Biomarkers of early chronic obstructive pulmonary disease (COPD) in smokers and former smokers. Protocol of a longitudinal study.

Chronic obstructive pulmonary disease (COPD) is an irreversible disease, diagnosed predominantly in smokers. COPD is currently the third leading cause of death worldwide. Far more than 15 % of smokers get COPD: in fact, most develop some amount of pulmonary impairment. Smoking-related COPD is associated with both acute exacerbations and is closely correlated to comorbidities, such as cardiovascular disease and lung cancer. The objective of this study (KOL-Örestad) was to identify biomarkers in smokers and ex-smokers, with early signs of COPD, and compare these biomarkers with those of non-smokers and healthy smokers/ex-smokers. The participants in the study were recruited from Örestadskliniken, a primary health care clinic in Malmö, Sweden. Two hundred smokers and ex-smokers diagnosed with COPD with airflow restriction according to GOLD stages 1-4 will be included and compared with 50 healthy never-smokers, and 50 healthy smokers/ex-smokers without airflow restriction (total n = 300). The age distribution is 35-80 years. The participants undergo a health examination including medical history, smoking history, lung function measurements, and respond to a “Quality of Life” questionnaire. Blood samples are drawn every 6 months during a period of 5 years. Additional blood sample collection is performed if participants are experiencing an exacerbation. The blood fractions will be analyzed by standard clinical chemistry assays and by proteomics utilizing mass spectrometry platforms. Optimal sample integrity is ensured by rapid handling with robotic biobank processing followed by storage at -80 °C.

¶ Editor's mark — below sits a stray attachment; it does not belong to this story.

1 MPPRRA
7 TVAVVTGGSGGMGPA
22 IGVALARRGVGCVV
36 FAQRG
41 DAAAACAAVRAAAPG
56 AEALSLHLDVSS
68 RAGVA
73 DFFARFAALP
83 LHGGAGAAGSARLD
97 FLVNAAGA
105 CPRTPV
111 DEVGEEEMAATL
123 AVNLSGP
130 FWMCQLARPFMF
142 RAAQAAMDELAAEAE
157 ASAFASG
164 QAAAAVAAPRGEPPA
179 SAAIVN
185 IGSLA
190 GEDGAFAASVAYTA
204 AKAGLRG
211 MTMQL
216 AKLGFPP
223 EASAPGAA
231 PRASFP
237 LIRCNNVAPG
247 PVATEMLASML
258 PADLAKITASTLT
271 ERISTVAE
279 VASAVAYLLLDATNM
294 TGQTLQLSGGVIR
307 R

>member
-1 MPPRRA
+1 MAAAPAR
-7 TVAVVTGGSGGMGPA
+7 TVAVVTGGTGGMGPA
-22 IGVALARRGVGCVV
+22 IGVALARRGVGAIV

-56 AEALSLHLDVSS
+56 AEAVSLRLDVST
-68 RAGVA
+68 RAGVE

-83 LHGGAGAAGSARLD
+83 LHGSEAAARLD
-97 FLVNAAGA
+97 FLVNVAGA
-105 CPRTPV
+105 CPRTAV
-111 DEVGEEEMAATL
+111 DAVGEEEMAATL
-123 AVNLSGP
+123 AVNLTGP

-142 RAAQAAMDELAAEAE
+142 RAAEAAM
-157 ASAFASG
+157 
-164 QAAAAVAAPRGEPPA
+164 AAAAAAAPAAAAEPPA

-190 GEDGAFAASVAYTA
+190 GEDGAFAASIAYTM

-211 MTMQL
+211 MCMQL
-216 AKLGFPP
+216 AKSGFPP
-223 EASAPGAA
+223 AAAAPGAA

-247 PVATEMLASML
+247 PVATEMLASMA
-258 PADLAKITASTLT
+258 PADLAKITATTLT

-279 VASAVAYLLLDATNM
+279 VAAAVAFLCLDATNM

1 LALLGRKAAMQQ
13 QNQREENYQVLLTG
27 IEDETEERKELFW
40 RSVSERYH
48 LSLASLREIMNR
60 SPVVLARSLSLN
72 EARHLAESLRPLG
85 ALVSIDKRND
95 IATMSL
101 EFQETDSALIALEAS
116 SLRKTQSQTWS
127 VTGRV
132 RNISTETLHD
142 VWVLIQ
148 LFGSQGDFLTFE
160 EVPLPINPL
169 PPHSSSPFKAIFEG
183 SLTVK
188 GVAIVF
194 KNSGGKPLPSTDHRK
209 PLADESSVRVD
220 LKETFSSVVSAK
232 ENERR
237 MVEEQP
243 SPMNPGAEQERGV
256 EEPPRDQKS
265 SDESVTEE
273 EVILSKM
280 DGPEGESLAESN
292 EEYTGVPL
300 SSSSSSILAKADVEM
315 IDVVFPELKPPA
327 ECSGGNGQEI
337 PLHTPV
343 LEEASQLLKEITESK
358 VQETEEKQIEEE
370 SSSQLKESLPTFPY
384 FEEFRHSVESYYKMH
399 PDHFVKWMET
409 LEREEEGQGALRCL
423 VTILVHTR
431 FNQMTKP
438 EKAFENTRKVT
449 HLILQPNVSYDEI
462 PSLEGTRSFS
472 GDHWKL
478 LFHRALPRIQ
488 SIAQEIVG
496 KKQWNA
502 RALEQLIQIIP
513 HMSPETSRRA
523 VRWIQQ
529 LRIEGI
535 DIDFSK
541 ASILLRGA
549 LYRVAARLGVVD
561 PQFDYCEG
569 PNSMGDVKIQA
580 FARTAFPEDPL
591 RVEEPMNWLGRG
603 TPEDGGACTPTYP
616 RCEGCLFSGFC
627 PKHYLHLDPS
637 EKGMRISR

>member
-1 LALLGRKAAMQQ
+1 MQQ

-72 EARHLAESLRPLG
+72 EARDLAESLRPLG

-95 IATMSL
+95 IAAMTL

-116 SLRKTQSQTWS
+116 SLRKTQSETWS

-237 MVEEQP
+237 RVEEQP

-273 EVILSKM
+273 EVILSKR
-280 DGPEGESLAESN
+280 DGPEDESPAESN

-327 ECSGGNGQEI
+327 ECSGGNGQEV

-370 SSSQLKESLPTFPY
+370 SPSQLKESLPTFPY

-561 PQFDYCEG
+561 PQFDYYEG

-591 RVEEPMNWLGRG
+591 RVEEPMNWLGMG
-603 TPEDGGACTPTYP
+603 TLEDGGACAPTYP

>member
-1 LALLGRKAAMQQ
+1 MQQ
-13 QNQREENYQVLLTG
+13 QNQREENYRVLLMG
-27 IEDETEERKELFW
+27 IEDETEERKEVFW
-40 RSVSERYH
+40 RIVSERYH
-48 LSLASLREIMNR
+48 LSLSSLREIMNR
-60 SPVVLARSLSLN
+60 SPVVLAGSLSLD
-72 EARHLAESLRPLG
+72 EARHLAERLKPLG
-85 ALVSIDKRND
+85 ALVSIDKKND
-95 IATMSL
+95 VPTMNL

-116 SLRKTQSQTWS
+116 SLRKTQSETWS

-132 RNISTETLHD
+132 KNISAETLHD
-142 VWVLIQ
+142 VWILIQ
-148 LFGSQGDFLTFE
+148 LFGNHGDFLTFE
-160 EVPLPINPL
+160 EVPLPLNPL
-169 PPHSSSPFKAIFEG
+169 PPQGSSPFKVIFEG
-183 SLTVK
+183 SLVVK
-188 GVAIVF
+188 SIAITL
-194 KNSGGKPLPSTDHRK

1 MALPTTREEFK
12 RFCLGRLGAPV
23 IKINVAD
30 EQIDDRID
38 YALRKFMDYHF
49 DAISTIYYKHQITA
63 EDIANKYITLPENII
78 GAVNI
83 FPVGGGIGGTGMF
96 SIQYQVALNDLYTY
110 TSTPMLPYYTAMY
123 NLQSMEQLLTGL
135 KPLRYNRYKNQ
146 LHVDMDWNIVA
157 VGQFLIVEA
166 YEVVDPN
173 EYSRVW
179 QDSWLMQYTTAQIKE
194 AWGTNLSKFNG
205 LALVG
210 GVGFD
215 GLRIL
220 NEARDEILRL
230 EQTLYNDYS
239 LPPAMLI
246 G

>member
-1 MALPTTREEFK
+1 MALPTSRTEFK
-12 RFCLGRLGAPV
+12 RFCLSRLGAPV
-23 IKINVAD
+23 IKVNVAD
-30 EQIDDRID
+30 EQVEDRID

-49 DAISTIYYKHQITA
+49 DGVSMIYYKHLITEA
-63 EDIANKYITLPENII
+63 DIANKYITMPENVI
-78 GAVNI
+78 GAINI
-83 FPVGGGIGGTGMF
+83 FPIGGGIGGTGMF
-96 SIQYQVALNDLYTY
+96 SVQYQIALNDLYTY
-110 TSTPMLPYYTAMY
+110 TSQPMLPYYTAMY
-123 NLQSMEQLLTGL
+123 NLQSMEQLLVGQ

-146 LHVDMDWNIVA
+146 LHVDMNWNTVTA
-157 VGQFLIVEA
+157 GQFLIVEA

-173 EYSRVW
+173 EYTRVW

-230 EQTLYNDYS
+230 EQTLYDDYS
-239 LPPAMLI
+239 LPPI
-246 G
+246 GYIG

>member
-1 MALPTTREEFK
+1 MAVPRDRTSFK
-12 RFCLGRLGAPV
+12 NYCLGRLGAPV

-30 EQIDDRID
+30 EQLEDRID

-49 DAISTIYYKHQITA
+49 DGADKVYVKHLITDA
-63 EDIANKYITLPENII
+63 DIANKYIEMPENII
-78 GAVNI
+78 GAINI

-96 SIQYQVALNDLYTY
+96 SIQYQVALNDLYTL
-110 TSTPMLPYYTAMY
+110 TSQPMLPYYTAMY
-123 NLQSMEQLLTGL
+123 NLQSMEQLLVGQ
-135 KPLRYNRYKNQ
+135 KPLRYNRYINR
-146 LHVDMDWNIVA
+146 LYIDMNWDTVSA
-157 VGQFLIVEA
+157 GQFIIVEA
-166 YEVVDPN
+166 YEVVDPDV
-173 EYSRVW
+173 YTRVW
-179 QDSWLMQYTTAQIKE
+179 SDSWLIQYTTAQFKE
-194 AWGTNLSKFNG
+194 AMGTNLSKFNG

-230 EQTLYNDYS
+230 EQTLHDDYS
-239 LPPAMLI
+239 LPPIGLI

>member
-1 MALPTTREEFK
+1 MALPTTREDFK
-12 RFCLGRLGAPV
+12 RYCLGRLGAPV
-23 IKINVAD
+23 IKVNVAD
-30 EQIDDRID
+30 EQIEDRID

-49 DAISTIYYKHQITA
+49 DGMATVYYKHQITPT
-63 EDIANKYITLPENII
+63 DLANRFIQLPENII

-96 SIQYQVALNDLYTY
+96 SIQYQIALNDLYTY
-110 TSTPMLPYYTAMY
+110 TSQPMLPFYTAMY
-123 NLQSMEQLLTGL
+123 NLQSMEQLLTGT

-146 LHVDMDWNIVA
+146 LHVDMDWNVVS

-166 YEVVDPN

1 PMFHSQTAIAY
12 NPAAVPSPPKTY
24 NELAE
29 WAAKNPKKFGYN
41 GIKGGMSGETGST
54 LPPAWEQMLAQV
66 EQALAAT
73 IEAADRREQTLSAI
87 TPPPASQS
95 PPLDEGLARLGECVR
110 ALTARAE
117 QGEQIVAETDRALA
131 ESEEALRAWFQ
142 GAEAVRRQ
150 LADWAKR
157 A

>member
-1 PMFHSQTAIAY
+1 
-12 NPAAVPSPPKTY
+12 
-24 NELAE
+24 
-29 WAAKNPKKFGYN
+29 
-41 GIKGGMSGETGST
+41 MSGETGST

The study design will enable discovery of new biomarkers by using novel mass spectrometric techniques that define early changes of COPD. Such panels of novel biomarkers may be able to distinguish COPD from closely related diseases, co-morbidities, and contribute to an increased understanding of these diseases. Graphical abstract KOL-Örestad Study.